For Jacob, a sophomore who participates in TSA, working with the engineers at First Energy was an opportunity “work on something where you get the chance to talk to the people who really do it.”

“You get a lot more out of it because of that,” he said.

For Brandon, who worked on a project that explored the advantages and disadvantages of geothermal power production in comparison to nuclear, “It was just good to have a real challenge.”

His teammate Elijah said presenting the projects at display stations “really helps your public speaking skills.”

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Consortium taps six winners at Champions of Learning Awards celebration and makes special tribute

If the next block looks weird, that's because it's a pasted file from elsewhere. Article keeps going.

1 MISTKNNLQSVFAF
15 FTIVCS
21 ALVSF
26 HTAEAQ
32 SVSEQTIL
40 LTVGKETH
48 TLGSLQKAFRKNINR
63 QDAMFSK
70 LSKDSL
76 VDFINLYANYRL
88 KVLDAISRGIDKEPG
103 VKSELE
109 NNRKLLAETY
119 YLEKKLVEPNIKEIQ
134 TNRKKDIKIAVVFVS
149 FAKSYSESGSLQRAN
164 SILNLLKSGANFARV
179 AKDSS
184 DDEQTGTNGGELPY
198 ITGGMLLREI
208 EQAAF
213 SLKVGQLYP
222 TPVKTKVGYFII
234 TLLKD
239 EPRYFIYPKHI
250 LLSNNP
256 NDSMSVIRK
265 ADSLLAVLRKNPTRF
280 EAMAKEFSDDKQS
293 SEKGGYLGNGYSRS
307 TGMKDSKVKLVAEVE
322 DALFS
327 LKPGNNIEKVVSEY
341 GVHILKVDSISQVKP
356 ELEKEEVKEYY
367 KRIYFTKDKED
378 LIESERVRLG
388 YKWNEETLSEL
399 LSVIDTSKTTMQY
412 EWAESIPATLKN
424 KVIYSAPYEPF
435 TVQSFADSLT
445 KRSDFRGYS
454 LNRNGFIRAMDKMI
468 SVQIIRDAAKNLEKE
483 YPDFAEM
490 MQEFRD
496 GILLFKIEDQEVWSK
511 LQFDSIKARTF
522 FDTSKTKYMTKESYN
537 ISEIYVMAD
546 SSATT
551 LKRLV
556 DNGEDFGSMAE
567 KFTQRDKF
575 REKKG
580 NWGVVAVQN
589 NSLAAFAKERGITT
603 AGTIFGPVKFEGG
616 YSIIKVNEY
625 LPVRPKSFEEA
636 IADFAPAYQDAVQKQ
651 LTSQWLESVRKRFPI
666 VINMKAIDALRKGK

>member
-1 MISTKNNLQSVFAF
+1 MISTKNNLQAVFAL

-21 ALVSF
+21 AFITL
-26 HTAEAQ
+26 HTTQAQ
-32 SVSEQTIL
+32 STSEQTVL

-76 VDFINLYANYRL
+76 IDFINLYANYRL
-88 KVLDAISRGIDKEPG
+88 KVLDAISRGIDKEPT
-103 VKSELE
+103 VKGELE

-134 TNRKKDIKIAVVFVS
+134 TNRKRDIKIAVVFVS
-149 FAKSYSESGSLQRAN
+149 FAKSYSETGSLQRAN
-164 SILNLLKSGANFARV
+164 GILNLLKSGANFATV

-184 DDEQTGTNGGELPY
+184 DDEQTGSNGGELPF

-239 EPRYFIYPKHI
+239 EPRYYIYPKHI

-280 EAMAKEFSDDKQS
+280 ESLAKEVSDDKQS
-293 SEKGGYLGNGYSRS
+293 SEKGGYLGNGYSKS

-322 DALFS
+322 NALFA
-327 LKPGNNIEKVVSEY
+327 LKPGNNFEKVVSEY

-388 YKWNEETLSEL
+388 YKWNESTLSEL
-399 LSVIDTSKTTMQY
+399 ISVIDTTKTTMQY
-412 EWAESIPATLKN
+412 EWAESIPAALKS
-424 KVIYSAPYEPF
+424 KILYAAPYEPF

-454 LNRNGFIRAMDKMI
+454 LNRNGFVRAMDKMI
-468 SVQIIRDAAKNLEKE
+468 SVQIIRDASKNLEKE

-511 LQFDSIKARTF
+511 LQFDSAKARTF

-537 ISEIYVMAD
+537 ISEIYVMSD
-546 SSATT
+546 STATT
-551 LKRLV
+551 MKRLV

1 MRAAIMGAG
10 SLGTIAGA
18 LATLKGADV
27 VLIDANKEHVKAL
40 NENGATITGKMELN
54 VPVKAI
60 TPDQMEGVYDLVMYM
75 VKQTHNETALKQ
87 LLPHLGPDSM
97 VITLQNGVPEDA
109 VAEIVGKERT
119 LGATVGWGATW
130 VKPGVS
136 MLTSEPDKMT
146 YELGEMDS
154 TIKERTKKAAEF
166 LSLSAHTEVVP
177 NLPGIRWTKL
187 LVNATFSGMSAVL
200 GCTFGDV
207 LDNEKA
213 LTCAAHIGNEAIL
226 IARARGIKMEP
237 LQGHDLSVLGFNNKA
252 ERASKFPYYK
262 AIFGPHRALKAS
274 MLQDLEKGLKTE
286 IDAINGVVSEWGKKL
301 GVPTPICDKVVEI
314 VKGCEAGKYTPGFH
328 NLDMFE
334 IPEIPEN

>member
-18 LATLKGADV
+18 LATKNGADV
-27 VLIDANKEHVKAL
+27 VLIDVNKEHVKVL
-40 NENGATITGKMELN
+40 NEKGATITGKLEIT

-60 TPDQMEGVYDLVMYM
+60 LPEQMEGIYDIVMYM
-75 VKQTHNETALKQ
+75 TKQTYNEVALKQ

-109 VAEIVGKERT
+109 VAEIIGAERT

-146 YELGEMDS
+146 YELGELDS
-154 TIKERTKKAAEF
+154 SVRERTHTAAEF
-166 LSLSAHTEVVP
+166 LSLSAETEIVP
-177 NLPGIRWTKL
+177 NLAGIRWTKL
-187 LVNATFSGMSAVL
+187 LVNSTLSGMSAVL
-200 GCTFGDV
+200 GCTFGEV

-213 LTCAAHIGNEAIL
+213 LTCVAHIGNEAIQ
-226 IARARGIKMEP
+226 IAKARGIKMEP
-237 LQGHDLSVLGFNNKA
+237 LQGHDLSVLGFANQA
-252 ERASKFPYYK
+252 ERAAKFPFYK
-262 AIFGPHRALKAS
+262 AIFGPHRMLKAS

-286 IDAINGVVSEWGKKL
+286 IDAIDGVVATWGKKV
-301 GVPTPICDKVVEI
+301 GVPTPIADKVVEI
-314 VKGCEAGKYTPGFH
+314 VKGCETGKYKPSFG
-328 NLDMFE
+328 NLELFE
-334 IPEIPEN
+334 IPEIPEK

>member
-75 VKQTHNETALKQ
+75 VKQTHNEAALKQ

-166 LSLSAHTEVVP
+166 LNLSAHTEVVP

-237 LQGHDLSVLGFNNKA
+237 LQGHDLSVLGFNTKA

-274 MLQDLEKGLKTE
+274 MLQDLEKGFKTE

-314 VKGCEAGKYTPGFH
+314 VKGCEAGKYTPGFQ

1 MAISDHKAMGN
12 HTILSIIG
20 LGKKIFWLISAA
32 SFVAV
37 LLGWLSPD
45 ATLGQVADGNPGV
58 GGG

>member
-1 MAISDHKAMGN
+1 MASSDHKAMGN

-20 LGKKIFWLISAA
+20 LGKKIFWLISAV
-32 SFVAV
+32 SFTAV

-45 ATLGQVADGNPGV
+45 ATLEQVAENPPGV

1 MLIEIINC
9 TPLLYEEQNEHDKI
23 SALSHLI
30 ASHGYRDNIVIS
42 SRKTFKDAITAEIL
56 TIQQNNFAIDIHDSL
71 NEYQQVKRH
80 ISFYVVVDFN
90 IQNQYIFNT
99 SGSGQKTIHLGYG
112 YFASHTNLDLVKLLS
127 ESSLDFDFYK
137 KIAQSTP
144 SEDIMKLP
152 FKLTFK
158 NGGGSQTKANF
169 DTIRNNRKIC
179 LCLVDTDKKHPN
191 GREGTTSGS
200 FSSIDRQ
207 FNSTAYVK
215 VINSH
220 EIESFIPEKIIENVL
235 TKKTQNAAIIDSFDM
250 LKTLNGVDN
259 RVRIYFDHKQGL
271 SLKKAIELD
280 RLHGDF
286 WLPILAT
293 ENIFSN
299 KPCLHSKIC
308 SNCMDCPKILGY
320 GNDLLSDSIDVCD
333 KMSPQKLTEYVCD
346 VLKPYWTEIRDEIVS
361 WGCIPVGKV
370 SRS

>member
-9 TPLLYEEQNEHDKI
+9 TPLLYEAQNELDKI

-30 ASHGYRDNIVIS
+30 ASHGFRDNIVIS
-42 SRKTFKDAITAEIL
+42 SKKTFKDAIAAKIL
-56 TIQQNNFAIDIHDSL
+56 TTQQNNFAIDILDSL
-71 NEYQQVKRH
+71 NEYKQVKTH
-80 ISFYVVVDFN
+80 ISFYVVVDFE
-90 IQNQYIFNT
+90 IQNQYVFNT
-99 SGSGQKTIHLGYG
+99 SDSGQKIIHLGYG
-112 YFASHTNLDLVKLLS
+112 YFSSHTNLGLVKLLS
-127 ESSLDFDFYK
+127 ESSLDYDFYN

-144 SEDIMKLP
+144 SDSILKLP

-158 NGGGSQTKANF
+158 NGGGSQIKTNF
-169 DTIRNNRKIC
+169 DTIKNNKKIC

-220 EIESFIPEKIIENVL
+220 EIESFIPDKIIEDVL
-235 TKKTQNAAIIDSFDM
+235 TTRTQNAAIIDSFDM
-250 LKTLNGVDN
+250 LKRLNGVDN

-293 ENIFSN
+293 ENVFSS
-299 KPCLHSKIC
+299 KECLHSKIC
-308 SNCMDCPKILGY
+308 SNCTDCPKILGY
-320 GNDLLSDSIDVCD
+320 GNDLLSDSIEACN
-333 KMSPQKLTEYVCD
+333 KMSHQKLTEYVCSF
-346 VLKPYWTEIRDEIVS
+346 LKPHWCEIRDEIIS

Winners in six categories took center stage Saturday, April 1, 2017 when the Consortium for Public Education presented its annual Champions of Learning Awards.

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2017 Champions of Learning Award Winners

Don Marinelli, Director of Innovation at 535 Media/Inven Global, emceed the event at the Pittsburgh Marriott City Center.

“We had an outstanding group of finalists,” said the Consortium’s Executive Director Mary Kay Babyak. “Every year, I am so impressed at the way community organizations, businesses, educators and volunteers work together to create such rich and varied learning experiences for kids in our region.”

Sharing in the celebration, United Way of Southwestern Pennsylvania presented its “Be There” awards to individuals who go above and beyond to support youth in Allegheny County.

The Consortium presented awards in six categories—the Arts; Business Partnerships; Classroom Teaching; Community Outreach; Leadership and Volunteerism.